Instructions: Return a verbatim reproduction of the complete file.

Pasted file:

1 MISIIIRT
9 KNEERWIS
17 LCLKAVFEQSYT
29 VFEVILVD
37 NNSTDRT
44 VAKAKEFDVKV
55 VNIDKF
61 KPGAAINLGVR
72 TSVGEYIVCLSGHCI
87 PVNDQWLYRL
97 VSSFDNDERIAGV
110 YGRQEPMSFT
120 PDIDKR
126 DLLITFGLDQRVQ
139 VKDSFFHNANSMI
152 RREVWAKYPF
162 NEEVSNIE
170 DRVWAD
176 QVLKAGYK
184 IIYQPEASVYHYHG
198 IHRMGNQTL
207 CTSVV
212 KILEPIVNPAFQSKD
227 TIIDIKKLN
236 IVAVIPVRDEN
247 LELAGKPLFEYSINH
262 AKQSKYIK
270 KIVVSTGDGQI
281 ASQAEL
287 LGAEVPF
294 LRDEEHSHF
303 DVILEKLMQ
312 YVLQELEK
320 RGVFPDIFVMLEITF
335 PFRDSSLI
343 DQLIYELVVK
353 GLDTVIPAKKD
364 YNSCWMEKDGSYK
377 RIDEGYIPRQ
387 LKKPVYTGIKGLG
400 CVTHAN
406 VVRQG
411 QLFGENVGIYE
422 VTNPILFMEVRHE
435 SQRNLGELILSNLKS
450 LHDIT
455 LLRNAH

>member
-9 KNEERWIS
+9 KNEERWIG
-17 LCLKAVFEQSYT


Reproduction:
1 MISIIIRT
9 KNEERWIS
17 LCLKAVFEQSYT
29 VFEVILVD
37 NNSTDRT
44 VAKAKEFDVKV
55 VNIDKF
61 KPGAAINLGVR
72 TSVGEYIVCLSGHCI
87 PVNDQWLYRL
97 VSSFDNDERIAGV
110 YGRQEPMSFT
120 PDIDKR
126 DLLITFGLDQRVQ
139 VKDSFFHNANSMI
152 RREVWAKYPF
162 NEEVSNIE
170 DRVWAD
176 QVLKAGYK
184 IIYQPEASVYHYHG
198 IHRMGNQTL
207 CTSVV
212 KILEPIVNPAFQSKD
227 TIIDIKKLN
236 IVAVIPVRDEN
247 LELAGKPLFEYSINH
262 AKQSKYIK
270 KIVVSTGDGQI
281 ASQAEL
287 LGAEVPF
294 LRDEEHSHF
303 DVILEKLMQ
312 YVLQELEK
320 RGVFPDIFVMLEITF
335 PFRDSSLI
343 DQLIYELVVK
353 GLDTVIPAKKD
364 YNSCWMEKDGSYK
377 RIDEGYIPRQ
387 LKKPVYTGIKGLG
400 CVTHAN
406 VVRQG
411 QLFGENVGIYE
422 VTNPILFMEVRHE
435 SQRNLGELILSNLKS
450 LHDIT
455 LLRNAH

>member
-9 KNEERWIS
+9 KNEERWIG
-17 LCLKAVFEQSYT